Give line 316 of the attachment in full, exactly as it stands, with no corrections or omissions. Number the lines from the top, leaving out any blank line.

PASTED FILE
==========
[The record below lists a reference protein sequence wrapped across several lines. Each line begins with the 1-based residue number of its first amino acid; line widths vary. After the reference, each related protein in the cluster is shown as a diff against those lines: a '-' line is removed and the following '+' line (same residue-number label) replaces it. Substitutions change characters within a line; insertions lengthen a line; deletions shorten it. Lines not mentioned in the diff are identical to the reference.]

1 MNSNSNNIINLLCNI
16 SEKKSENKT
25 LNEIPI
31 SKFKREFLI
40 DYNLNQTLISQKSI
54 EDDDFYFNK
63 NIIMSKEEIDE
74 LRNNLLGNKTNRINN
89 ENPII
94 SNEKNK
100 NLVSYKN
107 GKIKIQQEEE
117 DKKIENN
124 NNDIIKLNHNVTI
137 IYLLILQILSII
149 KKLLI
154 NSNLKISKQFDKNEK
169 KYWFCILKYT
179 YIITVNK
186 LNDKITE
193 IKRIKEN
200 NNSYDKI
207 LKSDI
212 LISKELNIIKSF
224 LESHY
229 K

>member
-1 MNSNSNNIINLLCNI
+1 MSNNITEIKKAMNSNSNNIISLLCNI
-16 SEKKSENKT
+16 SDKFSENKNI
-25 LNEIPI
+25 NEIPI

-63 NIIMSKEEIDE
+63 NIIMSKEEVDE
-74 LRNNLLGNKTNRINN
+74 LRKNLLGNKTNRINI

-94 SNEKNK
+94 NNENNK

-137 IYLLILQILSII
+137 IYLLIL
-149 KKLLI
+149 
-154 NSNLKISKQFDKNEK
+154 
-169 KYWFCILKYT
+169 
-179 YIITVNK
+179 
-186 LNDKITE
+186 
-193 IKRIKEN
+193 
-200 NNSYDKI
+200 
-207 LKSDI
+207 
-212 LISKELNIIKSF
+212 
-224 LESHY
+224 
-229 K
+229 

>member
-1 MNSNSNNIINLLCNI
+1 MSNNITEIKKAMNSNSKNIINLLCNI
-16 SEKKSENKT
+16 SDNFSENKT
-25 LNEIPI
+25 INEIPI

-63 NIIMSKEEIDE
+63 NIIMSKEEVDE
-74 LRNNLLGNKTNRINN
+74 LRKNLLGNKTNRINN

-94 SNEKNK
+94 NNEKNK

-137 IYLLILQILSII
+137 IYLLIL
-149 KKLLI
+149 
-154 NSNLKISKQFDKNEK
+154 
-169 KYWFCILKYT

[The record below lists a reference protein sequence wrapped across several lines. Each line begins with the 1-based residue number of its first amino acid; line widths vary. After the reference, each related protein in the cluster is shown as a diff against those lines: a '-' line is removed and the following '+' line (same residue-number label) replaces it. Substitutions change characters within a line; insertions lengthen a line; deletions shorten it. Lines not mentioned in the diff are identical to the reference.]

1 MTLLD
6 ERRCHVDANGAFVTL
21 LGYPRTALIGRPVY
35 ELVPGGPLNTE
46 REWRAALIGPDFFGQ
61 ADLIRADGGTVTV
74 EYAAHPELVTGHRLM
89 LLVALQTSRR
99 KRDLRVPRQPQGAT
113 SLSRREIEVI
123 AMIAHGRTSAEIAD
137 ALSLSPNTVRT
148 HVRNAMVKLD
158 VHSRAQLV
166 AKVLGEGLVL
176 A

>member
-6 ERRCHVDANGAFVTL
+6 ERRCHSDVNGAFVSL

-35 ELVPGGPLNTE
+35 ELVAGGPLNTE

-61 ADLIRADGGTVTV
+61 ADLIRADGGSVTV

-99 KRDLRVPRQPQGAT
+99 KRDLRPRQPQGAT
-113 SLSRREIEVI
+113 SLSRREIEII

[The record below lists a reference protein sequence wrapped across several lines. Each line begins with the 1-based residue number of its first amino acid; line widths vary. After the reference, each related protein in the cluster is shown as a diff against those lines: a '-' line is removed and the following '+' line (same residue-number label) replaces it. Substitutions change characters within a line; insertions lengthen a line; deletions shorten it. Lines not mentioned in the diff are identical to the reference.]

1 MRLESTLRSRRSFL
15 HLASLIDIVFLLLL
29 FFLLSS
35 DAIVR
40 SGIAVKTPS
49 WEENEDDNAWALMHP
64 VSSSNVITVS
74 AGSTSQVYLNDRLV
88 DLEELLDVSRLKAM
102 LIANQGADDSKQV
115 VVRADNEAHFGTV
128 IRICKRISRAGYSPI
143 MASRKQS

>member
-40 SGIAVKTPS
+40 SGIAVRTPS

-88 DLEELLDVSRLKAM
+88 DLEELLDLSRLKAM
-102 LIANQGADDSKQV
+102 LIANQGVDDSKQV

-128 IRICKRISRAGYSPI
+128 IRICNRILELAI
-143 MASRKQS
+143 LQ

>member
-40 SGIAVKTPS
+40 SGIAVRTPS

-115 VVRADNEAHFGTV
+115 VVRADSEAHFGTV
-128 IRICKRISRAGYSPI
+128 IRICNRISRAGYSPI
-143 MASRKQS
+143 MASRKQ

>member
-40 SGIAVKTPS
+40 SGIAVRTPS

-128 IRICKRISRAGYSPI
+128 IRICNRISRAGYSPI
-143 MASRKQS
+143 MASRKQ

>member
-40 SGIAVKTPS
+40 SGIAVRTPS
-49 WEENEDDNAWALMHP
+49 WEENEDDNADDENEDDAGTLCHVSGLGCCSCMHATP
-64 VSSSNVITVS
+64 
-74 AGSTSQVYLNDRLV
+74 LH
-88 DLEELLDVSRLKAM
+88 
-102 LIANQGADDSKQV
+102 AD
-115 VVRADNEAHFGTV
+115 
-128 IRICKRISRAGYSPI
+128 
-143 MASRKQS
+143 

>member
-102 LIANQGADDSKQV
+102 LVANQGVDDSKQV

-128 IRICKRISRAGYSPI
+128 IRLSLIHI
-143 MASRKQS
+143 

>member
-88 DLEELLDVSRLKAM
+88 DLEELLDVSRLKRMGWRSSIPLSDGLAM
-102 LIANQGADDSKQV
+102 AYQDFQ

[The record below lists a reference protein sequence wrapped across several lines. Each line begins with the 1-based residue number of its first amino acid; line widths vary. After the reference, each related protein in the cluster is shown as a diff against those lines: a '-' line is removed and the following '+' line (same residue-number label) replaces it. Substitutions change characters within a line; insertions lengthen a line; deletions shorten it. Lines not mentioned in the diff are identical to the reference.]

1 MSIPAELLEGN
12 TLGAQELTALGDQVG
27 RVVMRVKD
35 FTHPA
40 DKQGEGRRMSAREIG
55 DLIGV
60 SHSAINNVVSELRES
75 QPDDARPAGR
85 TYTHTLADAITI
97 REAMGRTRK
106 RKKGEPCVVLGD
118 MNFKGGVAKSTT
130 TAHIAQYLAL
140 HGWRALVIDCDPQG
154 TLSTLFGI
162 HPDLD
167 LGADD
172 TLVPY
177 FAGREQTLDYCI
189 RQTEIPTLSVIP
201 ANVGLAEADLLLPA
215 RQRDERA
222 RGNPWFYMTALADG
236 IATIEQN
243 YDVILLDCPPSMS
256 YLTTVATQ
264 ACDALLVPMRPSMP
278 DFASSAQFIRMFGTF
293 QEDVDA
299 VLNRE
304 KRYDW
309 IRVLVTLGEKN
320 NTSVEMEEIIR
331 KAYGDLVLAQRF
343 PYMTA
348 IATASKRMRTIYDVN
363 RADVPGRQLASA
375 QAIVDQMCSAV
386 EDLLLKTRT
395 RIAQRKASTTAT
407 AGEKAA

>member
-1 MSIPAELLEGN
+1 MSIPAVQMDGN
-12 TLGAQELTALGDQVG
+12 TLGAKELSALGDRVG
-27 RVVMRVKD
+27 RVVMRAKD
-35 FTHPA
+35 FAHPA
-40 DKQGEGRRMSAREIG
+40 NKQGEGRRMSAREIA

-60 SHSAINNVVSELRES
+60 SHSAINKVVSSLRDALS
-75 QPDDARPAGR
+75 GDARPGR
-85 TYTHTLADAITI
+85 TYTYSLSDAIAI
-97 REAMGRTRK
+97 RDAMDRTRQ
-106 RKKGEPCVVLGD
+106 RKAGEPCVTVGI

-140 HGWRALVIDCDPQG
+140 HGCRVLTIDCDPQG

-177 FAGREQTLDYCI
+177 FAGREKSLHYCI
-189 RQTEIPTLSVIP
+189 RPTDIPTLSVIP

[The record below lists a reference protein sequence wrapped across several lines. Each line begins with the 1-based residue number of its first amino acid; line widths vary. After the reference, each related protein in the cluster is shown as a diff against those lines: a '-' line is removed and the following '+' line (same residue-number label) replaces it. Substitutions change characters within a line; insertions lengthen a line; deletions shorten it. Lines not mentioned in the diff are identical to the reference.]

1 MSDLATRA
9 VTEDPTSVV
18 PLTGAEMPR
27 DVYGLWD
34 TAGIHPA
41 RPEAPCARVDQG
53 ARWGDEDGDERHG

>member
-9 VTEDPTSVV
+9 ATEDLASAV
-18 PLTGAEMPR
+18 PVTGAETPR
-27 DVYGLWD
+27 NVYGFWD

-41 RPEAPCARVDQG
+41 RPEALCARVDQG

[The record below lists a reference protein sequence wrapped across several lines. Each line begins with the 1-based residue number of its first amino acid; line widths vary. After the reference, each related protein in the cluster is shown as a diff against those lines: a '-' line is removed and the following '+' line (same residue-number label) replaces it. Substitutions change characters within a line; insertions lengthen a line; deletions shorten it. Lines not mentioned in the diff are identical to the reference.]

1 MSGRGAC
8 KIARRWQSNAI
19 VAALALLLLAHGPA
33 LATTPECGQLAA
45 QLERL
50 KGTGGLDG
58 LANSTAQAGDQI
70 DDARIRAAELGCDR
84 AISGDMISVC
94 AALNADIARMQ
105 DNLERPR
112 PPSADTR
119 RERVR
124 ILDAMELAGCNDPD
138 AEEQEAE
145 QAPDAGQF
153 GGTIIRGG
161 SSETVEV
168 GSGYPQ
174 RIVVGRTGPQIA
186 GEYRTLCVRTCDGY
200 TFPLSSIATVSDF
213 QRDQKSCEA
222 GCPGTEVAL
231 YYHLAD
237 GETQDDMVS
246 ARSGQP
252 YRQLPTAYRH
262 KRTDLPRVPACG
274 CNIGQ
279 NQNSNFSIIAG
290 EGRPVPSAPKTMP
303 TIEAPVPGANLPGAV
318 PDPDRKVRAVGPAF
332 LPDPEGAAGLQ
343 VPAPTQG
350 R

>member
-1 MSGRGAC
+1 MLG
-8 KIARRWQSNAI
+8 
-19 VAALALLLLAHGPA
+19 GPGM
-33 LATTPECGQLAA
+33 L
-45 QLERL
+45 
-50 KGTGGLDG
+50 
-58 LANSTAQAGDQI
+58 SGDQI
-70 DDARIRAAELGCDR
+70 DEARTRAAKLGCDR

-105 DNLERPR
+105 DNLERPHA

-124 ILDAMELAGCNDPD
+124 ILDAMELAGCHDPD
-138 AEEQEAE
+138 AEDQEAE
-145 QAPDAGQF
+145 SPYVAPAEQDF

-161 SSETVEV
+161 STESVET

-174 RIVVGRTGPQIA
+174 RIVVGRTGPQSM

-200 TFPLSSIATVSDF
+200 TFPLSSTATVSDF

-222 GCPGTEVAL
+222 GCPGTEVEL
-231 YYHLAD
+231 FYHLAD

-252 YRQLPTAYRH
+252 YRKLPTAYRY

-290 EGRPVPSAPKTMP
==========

-33 LATTPECGQLAA